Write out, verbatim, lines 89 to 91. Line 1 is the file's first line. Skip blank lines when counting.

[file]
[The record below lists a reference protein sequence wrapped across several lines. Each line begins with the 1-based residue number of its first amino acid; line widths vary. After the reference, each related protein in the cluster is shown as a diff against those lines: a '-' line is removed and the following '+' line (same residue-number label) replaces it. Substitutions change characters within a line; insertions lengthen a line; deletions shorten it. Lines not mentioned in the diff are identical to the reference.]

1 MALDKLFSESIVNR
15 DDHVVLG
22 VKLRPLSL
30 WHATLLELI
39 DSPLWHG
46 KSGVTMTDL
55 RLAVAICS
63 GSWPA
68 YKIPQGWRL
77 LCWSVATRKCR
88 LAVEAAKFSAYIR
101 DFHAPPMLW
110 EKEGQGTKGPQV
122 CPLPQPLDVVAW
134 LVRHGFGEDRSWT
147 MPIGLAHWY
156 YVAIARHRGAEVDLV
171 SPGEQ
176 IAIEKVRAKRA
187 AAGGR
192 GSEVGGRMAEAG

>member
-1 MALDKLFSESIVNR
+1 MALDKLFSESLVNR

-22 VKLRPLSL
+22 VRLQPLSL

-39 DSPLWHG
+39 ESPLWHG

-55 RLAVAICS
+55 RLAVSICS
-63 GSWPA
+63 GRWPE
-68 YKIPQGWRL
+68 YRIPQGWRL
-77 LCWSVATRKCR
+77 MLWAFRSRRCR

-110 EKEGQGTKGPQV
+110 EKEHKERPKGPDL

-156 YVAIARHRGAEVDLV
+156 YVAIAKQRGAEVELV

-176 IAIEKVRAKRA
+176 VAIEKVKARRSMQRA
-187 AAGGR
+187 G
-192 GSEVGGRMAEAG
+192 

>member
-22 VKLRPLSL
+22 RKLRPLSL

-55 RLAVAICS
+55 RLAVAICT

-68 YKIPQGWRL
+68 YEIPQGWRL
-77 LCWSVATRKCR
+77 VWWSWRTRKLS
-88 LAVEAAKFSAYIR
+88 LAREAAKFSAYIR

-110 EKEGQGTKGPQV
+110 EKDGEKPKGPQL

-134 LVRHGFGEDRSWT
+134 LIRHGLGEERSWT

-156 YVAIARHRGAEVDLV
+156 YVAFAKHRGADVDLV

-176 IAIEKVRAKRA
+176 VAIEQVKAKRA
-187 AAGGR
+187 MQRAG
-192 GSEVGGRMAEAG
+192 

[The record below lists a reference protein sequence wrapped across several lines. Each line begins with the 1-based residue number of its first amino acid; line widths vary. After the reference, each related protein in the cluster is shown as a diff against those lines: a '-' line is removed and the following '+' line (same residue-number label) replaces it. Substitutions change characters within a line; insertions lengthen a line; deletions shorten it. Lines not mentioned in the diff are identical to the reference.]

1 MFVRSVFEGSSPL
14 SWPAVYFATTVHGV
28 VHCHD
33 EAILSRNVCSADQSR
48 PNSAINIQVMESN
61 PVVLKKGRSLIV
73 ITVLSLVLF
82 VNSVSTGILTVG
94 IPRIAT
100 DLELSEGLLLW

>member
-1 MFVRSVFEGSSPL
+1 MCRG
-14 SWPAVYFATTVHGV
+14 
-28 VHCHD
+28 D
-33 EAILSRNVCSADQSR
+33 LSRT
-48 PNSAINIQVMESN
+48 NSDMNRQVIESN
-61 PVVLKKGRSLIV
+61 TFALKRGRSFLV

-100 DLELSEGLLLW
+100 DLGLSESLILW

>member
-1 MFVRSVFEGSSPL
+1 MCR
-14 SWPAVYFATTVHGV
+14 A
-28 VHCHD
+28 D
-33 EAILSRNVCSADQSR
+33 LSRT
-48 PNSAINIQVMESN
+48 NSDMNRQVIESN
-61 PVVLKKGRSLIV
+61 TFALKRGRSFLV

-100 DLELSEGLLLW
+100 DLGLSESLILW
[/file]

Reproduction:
-33 EAILSRNVCSADQSR
+33 LSRT
-48 PNSAINIQVMESN